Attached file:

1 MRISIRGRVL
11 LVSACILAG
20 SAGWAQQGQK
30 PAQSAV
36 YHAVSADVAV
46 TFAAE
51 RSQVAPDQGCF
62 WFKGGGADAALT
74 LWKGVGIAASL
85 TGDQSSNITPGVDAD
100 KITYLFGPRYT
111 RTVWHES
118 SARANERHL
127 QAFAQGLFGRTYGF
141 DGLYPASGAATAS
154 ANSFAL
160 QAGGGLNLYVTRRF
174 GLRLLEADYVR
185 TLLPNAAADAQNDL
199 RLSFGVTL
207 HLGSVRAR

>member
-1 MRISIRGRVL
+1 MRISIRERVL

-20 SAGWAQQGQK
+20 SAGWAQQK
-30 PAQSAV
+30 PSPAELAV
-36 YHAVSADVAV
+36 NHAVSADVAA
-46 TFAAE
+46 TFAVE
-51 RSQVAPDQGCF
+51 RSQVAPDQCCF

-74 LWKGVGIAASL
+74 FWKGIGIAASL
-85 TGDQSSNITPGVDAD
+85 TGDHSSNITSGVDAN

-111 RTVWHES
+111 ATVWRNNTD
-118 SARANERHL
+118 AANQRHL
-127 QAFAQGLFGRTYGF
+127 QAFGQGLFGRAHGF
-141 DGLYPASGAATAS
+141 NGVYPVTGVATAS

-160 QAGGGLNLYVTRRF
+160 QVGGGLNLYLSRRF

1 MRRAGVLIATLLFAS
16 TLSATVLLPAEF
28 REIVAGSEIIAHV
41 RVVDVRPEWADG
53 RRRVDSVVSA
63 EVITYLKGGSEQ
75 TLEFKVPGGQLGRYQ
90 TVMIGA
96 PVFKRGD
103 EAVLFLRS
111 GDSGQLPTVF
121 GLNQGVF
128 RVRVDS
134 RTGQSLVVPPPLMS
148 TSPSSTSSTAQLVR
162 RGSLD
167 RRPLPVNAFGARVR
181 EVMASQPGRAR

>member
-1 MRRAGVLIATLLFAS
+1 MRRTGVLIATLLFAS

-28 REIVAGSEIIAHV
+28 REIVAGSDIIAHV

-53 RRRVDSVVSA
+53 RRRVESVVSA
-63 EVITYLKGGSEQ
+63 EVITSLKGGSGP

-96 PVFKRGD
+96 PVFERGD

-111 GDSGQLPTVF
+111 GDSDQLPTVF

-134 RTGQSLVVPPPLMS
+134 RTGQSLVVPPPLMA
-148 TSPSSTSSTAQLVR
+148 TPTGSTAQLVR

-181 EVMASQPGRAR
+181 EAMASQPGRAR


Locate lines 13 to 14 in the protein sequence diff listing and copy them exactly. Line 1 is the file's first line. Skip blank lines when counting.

118 SARANERHL
127 QAFAQGLFGRTYGF